August 30, 2022

SEED students design garden classrooms for public schools

SEED students design garden classrooms for Boston Public Schools

This summer, the Sasaki Foundation hosted our fifth annual Summer Exploratory Experience in Design (SEED) program. SEED is a six-week paid internship for high school students from the Boston area. With the help of teaching assistants, Sasaki design mentors, and partner organizations, the students learn about careers in the design field and develop their own projects.

​​This year, we welcomed eleven high school students from neighborhoods across Greater Boston, including Charlestown, Dorchester, East Boston, Mattapan, Roxbury, Belmont, and Cambridge. After two years of running the program remotely, we had the pleasure of being able to once again host this summer’s internship program at the Sasaki office. It was refreshing to see the design process and collaboration happen in person.

Each week, as part of the design coursework, students attended project presentations and introductory workshops with Sasaki staff to learn about different aspects of the design field. Each week students also had the opportunity to interview a Sasaki principal and were free to ask the leaders anything. Each principal specializes in a different discipline and collectively provided broad and valuable insight on the educational and career pathways they took, the design industry, and impactful projects that Sasaki has spearheaded.

SEED students tour the Rose Fitzgerald Kennedy Greenway

SEED students were also able to explore Boston’s natural and cultural resources. Through the National Park Service they visited the Frederick Law Olmsted National Historic Site in Brookline, and toured Spectacle Island with Save the Harbor/Save the Bay. Students learned about growing food in an urban environment at the Urban Farming Institute in Mattapan, where they also learned about the role of crop diversity in soil and plant health. Students visited the Rose Fitzgerald Kennedy Greenway to learn about the Big Dig and the sustainable horticulture practices that allow the Greenway to thrive in an urban environment. This year’s curriculum also included several project site visits with the Boston Planning and Redevelopment Agency, DREAM Collaborative, and Toole Design Group, and a visit to Alison Croney Moses’s studio.

SEED students explore landscape architecture at the Frederick Law Olmsted National Historic Site in Brookline, MA

Throughout the six-week internship, SEED students worked in three small teams to design outdoor garden classrooms for Boston Public Schools (BPS), for use both by BPS students and by their local communities. The project was based on a major initiative by the City of Boston focused on food justice and equitable access within many Boston neighborhoods in an effort to bring food closer to those with the greatest need. SEED focused on how small scale neighborhood interventions can begin to change the level of access for all of Boston’s residents, leading to a healthier, more supported and equitable city.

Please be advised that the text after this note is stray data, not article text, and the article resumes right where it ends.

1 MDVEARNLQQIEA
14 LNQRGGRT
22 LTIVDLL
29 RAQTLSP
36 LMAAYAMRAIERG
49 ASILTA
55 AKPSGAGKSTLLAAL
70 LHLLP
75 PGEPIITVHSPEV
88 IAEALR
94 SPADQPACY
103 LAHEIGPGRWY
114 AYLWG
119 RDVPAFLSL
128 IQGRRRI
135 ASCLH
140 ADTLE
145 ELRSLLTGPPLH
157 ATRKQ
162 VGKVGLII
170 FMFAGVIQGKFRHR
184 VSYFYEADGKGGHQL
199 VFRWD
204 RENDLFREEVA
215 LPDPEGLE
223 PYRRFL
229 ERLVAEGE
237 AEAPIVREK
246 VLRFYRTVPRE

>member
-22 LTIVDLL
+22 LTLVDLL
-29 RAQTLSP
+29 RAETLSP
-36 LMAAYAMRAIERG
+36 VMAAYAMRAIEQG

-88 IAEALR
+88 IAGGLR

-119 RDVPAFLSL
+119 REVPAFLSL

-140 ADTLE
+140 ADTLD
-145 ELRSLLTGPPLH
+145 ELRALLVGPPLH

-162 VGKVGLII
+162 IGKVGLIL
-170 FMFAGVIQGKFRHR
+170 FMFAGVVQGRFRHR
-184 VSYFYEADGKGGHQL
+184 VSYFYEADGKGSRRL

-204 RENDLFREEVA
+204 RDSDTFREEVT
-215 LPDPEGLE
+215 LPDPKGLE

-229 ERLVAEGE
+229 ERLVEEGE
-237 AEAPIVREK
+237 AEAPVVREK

After careful site analysis, students selected David A. Ellis Elementary School in Roxbury, Mattahunt Elementary School in Mattapan, and the John D. O’Bryant School of Mathematics and Science in Roxbury for their garden classroom projects. Each week’s topic supported the students’ design process, culminating in a final presentation of their project designs to their Sasaki design mentors, Sasaki principals, and other Sasaki staff. It was truly inspiring to see how much work, attention to detail, and dedication they had put into each project.

Overall it was quite a jam-packed summer. The students greatly benefited from each experience, and everything they learned from each mentor, principal, tour, and site visit was interwoven in the design of their projects and delivery of their presentations.

Get a closer look at this summer’s SEED experience on Instagram with #SasakiFdnSEED2022, and watch all three teams’ final presentations on YouTube.


The Sasaki Foundation would like to thank this summer’s TAs: Greggy Bazile and Shemar Stewart, and all of our Sasaki design mentors: Isaac Andrade, Gandong Cai, Nick Dyer, Diana Gallo, Mario Ghosn, Gabe Jenkins, Felicia Jiang, Carrie Latimer, Amanda Lennon, Joude El-Mabsout, Karen Mata Ortas, Yasmin Maura-Orihuela, Mytreyi Metta, Yixin Miao, Emily Parris, Daniel Pryor, and Fangli Zhang.

We also would like to thank the Sasaki principals who took part in the weekly interviews: principal and architect Lan Ying Ip, AIA; CEO James Miner, AICP; principal and urban designer Mary Anne Ocampo; associate principal and architectural project manager/designer Ivelisse Otero, principal and architect Chris Sgarzi, AIA, LEED AP; and principal, landscape architect, and Chair of Design Culture Tao Zhang, ASLA, PLA, LEED AP ND, SITES AP.

A special thank you to Estefany Benitez, Hana Estice, and Matthew Arielly for program support and photography, and to Sydney Bittinger, Diana Gallo, Elango Govindan, Ming-Jen Hsueh, Chetan Kulkarni, Annie Langlois, Jason Ng, Jay Nothoff, Scott Penman, Tristan Rock, Sudeshna Sen, and Lanmuzhi Yang for introducing the students to Sasaki’s various disciplines and a variety of projects.

A final thanks to all of our partners for the time they spent introducing students to their projects and expertise: Alison Croney Moses, Boston Planning and Development Agency, Boston Society for Architecture, Cambridge Savings Bank, DREAM Collaborative, National Park Service (Frederick Law Olmsted National Historic Site), the Rose Fitzgerald Kennedy Greenway Conservancy, Save the Harbor/Save the Bay, Toole Design Group, and the Urban Farming Institute.



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